Education a key to tackling obesity

August 6, 2014

There is of course no single factor that has led to New Zealand being one of the most obese nations in the world—it is a multifaceted problem involving social, cultural and economic forces interacting in a variety of ways. But, having acknowledged the complexities of the problem, equipping individuals to make positive and healthy choices through high quality education, clearly can make a difference.

Over the last six years, the government has removed many of the established programmes and policies around healthy nutrition and activity, contributing to a reduction in quality education and in the ability of New Zealand students to make positive lifestyle decisions around food and activity.

One decision that has received considerable attention is the reversal of policy that previously required schools to offer only in their canteens and, at the same time, restricted the sale of unhealthy food. While actively encouraging young people to eat fat and sugar-loaded foods seems a strange way for a government to address the problem of obesity, this is not restricted to New Zealand. Republicans in the United States (US) have announced they will follow a similar policy and roll back the limited restrictions on selling unhealthy foods in US schools that were introduced by President Obama. This decision has been encouraged by the US$140 million spent by food lobbyists worried about falling profits and has been made despite the fact that since President Obama's restrictions took effect, there has been the first recorded dip in obesity levels for young American children.

In New Zealand, the rather predictable consequences of the changed canteen policy, the removal of the successful healthy eating healthy action programme for schools and removal of the fruit in schools initiative have been discussed in a variety of forums.

But discussion on obesity is often underpinned by the belief that this is a simple issue of personal discipline and self-control. Right wing blogger Cameron Slater, for example, attempted to dismiss Colin Espiner's recent criticism of government policy by saying Espiner didn't understand that it is "the fat bastard stuffing their gobs that is the fault and cause of the so-called obesity epidemic". One of the major problems with this self-responsibility argument is the uncomfortable reality that many people simply do not have the knowledge, understanding and personal experiences to make positive lifestyle choices. If individuals are to be held accountable for their decision-making, they should at least be sufficiently educated to allow them to make reasoned and rational decisions.

Health and is the one learning area in the New Zealand curriculum that has a specific emphasis on equipping students with the knowledge and understanding that allows them to make educated choices around health and wellbeing. It would seem sensible, when considering the implications of New Zealand's growing lifestyle-related problems, to place a greater emphasis on this learning area, especially in primary schools where many of our lifestyle habits are developed.

What has tended to fly under the radar is the decision made in 2009 by then Minister of Education Anne Tolley to disestablish all primary school health and physical education advisory positions. The advisors supported primary teachers throughout New Zealand to implement holistic programmes addressing a myriad of issues around well-being including healthy nutrition and the importance of regular activity and movement. The disestablishment of these positions has meant the loss of an important support for primary teachers attempting to educate students in these areas. It also sent a very clear message to the education sector that literacy and numeracy are the only learning areas that are valued.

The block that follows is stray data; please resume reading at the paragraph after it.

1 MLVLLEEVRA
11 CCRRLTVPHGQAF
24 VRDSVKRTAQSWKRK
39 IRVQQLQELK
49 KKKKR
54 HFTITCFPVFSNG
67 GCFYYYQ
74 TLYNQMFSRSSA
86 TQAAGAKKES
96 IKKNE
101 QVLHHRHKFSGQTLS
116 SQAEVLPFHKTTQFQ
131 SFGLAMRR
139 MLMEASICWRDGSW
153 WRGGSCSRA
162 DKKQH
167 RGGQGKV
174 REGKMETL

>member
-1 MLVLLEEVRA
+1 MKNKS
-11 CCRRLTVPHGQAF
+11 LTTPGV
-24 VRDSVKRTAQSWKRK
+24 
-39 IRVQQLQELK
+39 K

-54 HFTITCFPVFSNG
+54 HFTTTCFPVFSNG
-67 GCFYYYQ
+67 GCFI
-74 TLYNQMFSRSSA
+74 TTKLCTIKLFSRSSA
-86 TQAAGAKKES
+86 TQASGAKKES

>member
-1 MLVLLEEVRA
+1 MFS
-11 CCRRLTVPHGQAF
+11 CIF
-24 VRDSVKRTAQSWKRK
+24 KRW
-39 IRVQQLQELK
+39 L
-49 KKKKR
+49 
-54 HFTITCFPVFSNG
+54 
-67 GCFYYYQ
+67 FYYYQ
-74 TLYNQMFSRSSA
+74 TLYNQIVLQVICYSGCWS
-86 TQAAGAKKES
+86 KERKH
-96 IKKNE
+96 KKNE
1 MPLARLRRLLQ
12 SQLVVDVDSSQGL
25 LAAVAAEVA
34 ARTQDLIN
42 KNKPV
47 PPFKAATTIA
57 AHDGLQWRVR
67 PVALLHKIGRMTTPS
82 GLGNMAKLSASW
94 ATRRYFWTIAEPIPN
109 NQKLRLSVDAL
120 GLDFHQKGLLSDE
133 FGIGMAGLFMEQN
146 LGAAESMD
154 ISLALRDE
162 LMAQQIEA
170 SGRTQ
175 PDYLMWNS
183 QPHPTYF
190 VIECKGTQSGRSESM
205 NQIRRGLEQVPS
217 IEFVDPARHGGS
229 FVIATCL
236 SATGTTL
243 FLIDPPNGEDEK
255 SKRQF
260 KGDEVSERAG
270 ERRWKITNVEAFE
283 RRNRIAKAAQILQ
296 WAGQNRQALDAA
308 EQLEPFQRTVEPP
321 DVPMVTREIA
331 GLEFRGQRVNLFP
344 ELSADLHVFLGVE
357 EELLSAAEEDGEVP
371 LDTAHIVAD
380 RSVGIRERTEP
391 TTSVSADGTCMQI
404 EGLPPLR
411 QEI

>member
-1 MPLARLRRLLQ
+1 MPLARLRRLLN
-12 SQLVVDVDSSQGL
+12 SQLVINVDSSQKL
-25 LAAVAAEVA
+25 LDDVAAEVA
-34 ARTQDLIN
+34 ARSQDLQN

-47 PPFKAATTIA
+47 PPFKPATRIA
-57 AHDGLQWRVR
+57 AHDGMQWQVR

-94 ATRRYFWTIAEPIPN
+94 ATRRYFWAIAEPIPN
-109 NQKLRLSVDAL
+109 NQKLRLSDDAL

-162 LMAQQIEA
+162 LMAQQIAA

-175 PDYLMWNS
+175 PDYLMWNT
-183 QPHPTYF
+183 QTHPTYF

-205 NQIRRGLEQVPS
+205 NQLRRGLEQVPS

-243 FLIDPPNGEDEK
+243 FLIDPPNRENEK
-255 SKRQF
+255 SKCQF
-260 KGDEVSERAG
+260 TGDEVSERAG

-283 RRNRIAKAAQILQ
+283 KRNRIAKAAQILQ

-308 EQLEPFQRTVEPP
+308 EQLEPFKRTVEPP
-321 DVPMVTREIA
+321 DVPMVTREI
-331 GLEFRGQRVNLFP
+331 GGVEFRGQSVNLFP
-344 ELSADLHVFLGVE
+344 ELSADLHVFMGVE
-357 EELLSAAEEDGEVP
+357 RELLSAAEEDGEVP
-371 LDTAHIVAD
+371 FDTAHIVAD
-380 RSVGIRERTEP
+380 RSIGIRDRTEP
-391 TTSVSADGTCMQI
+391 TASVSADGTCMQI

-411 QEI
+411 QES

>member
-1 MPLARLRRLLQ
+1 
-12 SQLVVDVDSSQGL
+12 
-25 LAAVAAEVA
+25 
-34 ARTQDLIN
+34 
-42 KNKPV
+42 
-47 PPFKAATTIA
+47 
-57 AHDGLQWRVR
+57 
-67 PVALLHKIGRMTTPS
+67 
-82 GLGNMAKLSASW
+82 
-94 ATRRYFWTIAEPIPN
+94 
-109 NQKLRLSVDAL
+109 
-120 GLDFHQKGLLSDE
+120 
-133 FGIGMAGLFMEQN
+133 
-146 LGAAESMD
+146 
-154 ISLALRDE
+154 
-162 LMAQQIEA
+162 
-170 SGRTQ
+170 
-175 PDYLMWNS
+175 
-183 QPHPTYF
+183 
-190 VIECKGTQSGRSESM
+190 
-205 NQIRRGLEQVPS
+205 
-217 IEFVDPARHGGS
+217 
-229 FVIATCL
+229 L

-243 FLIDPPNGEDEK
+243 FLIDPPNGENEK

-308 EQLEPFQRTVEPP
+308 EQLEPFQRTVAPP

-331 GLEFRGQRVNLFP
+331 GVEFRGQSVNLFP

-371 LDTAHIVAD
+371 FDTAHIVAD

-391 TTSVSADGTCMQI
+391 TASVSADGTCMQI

Quality education programmes are not the silver bullet for the health problems of New Zealand. They do, however, have an important role to play in preparing students to make reasoned decisions based on knowledge, understanding and positive personal experiences.

The present government policy seems to be to remove programmes that can help educate students around health and nutrition; to emphasise numeracy and literacy to the exclusion of all other learning areas and to ensure that schools are full of chips, pies and doughnuts. It is disingenuous of this government to then blame individuals for making poor decisions when they have removed the very means by which individuals can learn to make reasoned educated choices.

Quality education offers a major opportunity towards developing a healthy society. While the investment in health and physical education in primary schools will not have an immediate and measurable result, it will have a long term impact in the future. Concentrating on numeracy and literacy, on the other hand, may mean that people can accurately calculate their steadily increasing body mass and probably write a succinct summary of their health problems but is this really the future we want for New Zealand?

Explore further: Experts highlight big gaps in healthy food policies

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RonaldT
not rated yet Aug 07, 2014
Parents should remember that it is also their sacred duty to bring up healthy children. Sometimes parents concentrate their attention only on the grades and the results. They want their children become the best but they raise unhealthy and unhappy people. I feel Ok about using some online services like this one http://britishess...r.co.uk/ for preparing some papers but inspire my kids leave their rooms and go outdoors to ride a bike or something like this. You know, there are not so many teenagers who do it now. And who can control daily menu if not parents. So let`s remember about the responsibility.

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